Trying your hand at the sounds of the moment, though, is a double-edged sword: although Firebird is always tied together by Imbruglia’s clarion voice, the production around her leaves something to be desired. You get the sense that this is an album for those who, like Imbruglia, might have checked out of pop music for the past decade: people who won’t listen to On My Way and wish for the analog warmth of the actual Haim record; who won’t wish the bass on What It Feels Like hit a little harder and the synths dazzled a little brighter. There’s a glazed-over, plasticky feel to the actual music that lets down Imbruglia’s sharp-as-a-tack writing.

Still, it’s hard to see Firebird as anything other than a victory for Imbruglia herself, who radiates gravitas and contentment throughout. “I’m aiming higher, older and wiser,” she sings on On My Way, “This thrill could be real.” It certainly feels like it.

• Firebird by Natalie Imbruglia is out now through BMG


Shaad D'Souza

The GuardianTramp

Related Content

Article image
Natalie Imbruglia returns to music: ‘Lucky me that the 90s is trending’
With Firebird, her first original album in more than a decade, Imbruglia reflects on the highs and lows of her career – and the new crop of artists she inspired

Katie Cunningham

17, Sep, 2021 @8:00 PM

Article image
Gang of Youths, Natalie Imbruglia, the Goon Sax and more: Australia’s best new music for July
Each month we add 20 new songs to our Spotify playlist. Read about 10 of our favourites here – and subscribe on Spotify, which updates with the full list at the start of each month

Nathan Jolly and Guardian Australia

04, Jul, 2021 @5:30 PM

Article image
Greatest Southern Nights featuring Ocean Alley review – Australia's live music comeback is a tepid affair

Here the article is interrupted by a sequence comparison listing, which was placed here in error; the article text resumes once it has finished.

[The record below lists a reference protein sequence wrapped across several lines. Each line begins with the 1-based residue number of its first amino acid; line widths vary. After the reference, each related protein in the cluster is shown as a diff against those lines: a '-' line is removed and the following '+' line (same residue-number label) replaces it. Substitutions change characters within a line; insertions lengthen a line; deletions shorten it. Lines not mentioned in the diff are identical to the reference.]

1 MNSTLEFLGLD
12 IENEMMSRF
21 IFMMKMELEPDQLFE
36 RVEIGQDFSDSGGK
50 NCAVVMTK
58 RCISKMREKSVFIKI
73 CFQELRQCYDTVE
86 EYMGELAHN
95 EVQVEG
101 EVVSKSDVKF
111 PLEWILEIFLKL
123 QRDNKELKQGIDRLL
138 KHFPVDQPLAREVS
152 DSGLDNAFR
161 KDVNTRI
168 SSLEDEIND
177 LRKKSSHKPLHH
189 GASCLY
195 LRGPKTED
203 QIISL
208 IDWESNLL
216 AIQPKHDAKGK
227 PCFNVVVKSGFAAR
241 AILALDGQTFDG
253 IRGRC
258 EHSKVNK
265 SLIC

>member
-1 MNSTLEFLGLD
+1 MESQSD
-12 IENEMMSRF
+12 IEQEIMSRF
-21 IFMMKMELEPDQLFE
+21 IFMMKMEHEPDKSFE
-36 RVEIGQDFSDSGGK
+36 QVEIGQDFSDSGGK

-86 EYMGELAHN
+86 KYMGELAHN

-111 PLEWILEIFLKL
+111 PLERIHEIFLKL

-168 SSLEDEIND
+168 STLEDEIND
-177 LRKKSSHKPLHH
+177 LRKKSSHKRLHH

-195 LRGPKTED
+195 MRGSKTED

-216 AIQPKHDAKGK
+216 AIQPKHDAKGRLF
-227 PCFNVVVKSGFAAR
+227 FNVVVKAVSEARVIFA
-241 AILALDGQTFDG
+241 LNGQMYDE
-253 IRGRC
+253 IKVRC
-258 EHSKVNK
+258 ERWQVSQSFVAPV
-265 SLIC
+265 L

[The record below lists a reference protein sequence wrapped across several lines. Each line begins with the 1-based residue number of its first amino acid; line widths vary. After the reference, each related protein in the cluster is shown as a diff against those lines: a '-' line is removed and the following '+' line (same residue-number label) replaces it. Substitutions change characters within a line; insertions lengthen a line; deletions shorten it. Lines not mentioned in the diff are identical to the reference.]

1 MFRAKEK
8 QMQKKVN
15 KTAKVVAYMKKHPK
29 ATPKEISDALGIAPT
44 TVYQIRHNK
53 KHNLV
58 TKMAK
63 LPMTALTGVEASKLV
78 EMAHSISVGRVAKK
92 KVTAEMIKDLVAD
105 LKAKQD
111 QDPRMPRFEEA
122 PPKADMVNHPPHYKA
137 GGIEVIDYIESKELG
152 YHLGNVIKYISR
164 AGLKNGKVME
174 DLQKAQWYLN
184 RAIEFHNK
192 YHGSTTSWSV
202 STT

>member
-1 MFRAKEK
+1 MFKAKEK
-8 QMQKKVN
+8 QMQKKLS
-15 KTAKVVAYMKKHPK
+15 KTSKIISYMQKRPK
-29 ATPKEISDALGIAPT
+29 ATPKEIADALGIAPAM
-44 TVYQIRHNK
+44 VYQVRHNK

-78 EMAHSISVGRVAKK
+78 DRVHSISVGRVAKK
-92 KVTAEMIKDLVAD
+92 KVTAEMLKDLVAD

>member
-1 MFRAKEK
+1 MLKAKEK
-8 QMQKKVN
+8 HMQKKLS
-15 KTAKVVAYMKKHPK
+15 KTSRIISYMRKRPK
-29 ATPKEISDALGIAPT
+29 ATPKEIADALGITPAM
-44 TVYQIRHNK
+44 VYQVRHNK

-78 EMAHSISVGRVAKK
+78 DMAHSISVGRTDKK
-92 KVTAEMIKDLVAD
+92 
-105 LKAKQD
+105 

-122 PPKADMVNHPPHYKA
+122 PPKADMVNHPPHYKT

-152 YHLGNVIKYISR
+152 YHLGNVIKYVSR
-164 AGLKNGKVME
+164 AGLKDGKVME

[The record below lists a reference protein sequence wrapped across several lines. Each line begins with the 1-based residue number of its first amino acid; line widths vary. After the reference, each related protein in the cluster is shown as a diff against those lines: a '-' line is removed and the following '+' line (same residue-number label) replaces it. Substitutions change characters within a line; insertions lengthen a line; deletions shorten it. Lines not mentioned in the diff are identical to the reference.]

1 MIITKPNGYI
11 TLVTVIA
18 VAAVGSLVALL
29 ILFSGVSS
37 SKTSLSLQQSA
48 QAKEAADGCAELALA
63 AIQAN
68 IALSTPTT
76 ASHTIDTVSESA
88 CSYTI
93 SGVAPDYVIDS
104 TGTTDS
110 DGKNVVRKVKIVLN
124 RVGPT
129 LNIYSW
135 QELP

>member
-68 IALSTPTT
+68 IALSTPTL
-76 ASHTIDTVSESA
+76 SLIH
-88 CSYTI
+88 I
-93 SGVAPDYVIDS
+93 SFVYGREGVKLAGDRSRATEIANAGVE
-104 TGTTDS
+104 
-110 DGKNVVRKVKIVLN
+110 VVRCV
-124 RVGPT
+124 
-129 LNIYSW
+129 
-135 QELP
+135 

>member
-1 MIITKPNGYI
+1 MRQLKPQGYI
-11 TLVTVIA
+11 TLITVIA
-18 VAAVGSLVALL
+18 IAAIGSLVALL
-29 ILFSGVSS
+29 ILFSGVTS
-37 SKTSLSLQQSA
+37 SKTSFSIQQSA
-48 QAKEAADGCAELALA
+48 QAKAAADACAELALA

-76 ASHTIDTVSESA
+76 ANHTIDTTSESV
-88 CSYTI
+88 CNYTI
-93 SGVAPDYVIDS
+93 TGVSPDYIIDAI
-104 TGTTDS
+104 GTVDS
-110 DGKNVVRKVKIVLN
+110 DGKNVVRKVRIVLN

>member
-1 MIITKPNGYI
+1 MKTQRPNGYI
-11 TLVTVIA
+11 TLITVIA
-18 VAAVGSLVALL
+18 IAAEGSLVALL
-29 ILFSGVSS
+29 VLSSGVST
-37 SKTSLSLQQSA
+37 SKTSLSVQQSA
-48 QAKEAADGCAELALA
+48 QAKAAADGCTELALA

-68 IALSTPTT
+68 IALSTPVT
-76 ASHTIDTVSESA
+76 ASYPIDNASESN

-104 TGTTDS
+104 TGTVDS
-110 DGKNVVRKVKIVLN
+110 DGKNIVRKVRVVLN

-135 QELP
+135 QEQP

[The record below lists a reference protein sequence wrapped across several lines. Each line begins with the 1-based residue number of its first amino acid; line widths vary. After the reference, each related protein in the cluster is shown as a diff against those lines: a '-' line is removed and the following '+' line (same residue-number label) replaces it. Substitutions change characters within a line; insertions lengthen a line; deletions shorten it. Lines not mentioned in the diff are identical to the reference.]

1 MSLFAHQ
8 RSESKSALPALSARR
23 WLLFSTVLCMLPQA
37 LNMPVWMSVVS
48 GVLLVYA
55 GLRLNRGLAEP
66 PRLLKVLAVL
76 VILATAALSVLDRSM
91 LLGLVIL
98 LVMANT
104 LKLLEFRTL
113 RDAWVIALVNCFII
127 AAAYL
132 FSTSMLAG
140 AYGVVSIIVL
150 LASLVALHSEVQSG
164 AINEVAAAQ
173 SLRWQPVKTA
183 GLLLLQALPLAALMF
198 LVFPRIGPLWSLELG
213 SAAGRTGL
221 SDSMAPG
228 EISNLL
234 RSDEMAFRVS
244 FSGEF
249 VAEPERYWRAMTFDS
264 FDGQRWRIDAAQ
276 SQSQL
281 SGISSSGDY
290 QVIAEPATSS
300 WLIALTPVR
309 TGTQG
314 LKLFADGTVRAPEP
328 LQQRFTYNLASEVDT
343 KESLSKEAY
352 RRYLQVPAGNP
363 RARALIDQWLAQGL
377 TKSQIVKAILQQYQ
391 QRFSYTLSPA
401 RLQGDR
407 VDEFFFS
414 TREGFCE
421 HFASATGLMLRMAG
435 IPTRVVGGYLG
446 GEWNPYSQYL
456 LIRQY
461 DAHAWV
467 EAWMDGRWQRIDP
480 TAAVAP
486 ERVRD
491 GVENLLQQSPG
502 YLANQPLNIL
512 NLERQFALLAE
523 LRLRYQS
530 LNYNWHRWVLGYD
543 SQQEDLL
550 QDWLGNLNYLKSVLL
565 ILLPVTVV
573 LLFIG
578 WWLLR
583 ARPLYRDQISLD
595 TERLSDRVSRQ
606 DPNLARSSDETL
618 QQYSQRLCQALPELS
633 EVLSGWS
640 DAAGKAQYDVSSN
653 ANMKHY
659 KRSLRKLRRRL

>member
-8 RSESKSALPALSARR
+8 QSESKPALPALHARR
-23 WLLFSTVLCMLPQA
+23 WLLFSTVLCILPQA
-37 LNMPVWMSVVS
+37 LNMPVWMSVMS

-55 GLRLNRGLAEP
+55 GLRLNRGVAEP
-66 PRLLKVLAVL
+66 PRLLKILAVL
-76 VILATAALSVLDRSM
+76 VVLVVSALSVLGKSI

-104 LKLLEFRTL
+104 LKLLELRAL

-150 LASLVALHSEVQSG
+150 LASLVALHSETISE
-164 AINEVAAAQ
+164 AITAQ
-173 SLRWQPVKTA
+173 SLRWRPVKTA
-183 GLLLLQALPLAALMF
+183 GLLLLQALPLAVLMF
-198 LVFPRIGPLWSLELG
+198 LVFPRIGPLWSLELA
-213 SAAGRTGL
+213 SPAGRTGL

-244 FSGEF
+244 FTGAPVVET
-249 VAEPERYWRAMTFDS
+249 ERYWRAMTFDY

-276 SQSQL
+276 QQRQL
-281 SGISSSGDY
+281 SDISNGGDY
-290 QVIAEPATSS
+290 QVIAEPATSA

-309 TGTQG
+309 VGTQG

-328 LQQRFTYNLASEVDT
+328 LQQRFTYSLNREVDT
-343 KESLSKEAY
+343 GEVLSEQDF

The biggest indoor music event since March is a reason to celebrate even if the chilled-out headliners fall emotionally flat

Kate Hennessy

29, Nov, 2020 @2:35 AM

Natalie Imbruglia | Pop review
Heaven, LondonAn injection of Chris Martin's songwriting seems to have perked up the Australian's live show, says Caroline Sullivan

Caroline Sullivan

04, Oct, 2009 @8:45 PM

Natalie Imbruglia, Shepherd's Bush Empire, London

Shepherd's Bush Empire, London

Caroline Sullivan

23, Nov, 2005 @12:04 AM

Article image
Blake Scott: Niscitam review – Peep Tempel frontman's sprawling and powerful solo debut
More mellow and experimental than fans of the cult Melbourne band might expect, Blake holds forth like the unreliable narrator he’s always been

Doug Wallen

09, Oct, 2020 @7:00 PM

Article image
Midnight Oil: The Makarrata Project review – a chorus of anger over stolen land
Voices of Indigenous musicians from Alice Skye to the late Gurrumul are given equal weight in Australian rock band’s first new music for two decades

Bernard Zuel

29, Oct, 2020 @4:30 PM

Article image
‘We’re back’: Play On Victoria at the Sidney Myer Music Bowl – review
Anxiety and excitement as Melbourne’s live music scene emerged from its Covid-induced mothballs

Nick Buckley

31, Oct, 2021 @1:02 AM

Article image
Tones and I: Welcome to the Madhouse review – a disappointing pastiche of pop trends
After a global hit as odd as Dance Monkey, Toni Watson had dream conditions to write a debut. Instead, the album is unadventurous and occasionally exhausting

Shaad D'Souza

15, Jul, 2021 @5:30 PM

Article image
Jack Colwell: Swandream review – theatrical, raw songs packed with pain and soaring survival
The Patrick Wolf influence is unmistakeable – but while Colwell’s debut revels in drama and emotions, producer Sarah Blasko lends it a balancing restraint

Bernard Zuel

03, Jun, 2020 @3:17 AM